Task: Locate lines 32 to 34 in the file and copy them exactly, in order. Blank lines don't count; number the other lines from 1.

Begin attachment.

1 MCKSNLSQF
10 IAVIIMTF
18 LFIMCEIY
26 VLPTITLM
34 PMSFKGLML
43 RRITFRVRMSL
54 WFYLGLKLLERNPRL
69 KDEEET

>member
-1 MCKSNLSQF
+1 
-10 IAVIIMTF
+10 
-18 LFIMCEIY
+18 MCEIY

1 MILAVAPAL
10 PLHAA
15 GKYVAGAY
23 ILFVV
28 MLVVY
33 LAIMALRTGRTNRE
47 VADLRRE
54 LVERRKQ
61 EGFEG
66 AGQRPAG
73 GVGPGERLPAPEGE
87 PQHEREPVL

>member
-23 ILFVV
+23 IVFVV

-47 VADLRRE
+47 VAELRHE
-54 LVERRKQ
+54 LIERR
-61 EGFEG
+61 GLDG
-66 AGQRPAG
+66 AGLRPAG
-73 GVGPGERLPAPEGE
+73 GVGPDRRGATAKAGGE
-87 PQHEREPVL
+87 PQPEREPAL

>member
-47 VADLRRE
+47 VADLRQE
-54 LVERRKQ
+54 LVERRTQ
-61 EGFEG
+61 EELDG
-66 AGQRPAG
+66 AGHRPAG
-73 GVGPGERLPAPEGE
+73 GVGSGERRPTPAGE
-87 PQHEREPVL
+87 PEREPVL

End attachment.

+47 VAELRHE
-54 LVERRKQ
+54 LIERR